Strategist says college and university messaging should help prospective students become better engaged with institutional mission.
Historically, as unemployment goes down, the number of people seeking additional training through graduate and adult education programs flattens or even declines, and competition for those students increase. A mistake many institutions make is to adopt techniques of their strongest competitor, resulting in multiple institutions all saying the same thing about their product.
We can call this idea of many programs shouting the same thing at the same prospect pool “noise”.
These institutions would be better served by working to understand who they are, what makes them different from their competitors, who their current and prospective students are and what those students need. Then, the program can be positioned to speak to those people in a way that resonates instantly.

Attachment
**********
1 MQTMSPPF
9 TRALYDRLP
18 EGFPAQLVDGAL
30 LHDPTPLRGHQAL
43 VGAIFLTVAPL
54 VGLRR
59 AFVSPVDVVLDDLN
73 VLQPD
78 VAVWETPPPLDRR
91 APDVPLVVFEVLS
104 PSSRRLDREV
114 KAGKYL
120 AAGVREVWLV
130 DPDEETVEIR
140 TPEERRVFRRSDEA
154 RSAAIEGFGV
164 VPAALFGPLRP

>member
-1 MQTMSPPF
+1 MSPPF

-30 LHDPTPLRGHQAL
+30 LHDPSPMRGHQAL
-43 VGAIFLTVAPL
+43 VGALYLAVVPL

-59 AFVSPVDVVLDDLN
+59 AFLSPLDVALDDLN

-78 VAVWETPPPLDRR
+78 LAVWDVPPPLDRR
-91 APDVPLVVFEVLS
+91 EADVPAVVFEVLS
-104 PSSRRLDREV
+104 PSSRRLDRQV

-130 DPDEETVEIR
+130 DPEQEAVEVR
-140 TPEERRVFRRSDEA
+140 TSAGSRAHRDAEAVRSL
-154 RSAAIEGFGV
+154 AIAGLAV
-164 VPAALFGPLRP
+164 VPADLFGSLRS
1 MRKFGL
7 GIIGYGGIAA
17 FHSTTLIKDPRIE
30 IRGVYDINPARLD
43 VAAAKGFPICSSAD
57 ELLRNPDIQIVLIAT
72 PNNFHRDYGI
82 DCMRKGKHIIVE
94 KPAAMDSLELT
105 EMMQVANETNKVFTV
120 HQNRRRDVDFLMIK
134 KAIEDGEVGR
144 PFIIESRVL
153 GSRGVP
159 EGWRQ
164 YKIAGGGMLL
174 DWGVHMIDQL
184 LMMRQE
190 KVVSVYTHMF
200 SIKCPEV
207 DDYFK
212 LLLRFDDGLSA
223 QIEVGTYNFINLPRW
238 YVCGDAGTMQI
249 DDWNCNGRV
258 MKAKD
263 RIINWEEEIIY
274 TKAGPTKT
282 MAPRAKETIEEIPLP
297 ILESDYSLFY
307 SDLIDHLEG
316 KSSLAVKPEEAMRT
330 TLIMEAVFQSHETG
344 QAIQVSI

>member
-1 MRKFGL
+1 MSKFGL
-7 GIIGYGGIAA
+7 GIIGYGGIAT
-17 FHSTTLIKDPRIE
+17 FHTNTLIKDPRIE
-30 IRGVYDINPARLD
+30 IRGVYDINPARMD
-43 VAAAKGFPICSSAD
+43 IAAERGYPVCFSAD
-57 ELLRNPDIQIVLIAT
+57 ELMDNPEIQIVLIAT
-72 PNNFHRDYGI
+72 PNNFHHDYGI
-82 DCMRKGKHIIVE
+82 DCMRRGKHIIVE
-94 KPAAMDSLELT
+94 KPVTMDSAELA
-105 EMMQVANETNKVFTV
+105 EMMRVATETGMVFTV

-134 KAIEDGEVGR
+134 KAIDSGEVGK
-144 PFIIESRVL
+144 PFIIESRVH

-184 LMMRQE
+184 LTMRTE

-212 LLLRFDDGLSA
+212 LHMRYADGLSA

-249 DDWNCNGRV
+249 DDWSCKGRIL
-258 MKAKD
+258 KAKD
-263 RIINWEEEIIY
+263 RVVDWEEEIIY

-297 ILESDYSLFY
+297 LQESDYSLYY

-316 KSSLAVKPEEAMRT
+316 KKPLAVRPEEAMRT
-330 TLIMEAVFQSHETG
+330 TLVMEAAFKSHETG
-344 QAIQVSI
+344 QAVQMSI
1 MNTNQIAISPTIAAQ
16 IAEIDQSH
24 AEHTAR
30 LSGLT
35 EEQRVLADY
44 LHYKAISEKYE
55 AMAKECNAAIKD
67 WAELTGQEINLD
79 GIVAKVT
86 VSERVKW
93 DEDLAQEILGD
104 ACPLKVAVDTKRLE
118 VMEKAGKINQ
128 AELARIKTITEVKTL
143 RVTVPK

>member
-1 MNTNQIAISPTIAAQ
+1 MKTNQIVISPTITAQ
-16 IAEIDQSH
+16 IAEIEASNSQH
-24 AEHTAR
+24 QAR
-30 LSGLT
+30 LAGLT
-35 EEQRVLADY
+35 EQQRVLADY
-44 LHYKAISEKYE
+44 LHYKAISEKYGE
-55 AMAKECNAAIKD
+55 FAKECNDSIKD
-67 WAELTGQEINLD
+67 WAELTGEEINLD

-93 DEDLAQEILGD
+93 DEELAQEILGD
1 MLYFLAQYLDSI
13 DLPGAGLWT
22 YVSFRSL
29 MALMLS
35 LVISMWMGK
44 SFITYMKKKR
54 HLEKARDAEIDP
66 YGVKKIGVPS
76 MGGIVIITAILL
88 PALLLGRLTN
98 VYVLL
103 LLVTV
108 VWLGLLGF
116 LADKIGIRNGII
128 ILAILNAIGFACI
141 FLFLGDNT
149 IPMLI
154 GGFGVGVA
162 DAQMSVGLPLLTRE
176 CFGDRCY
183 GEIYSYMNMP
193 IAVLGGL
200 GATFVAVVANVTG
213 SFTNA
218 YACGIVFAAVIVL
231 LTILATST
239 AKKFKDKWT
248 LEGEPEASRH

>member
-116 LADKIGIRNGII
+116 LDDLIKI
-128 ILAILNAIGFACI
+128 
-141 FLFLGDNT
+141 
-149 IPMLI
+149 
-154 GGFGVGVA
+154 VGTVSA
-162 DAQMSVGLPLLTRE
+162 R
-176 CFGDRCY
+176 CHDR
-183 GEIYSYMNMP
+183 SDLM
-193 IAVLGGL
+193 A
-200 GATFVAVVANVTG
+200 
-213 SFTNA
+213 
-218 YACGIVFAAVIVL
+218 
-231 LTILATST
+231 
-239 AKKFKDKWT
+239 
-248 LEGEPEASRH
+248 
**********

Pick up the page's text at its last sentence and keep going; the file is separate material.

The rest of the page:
Understanding your user’s needs is something that goes beyond technology; for example, a new website might be in order, but it’s just a delivery mechanism. Resonant messaging, the kind that helps prospects know whether your program will help them reach their goals, is the result of human-centered design: of taking a disciplined, structured approach to understanding who your customer is and what their decision factors are.
(Next page: How to achieve human-centered design for students)
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